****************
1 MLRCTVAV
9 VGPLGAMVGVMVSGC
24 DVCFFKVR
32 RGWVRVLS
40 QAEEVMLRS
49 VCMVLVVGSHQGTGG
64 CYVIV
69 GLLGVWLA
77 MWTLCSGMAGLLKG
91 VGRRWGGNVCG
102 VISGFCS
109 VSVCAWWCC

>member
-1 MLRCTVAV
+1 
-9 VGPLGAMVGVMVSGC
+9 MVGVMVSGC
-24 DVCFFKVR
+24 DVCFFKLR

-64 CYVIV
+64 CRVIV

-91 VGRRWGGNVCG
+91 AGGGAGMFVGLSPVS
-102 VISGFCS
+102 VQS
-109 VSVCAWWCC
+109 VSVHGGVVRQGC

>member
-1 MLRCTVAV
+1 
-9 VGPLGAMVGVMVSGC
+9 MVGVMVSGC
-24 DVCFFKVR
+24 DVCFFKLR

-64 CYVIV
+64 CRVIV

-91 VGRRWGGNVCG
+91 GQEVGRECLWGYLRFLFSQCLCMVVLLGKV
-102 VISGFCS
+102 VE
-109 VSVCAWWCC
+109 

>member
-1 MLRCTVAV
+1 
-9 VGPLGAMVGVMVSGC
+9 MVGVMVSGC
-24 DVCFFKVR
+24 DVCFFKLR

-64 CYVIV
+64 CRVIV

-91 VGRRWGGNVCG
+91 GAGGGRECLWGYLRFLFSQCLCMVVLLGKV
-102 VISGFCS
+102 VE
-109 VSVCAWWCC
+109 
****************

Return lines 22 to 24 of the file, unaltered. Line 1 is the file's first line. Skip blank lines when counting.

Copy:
-91 VGRRWGGNVCG
+91 AGGGAGMFVGLSPVS
-102 VISGFCS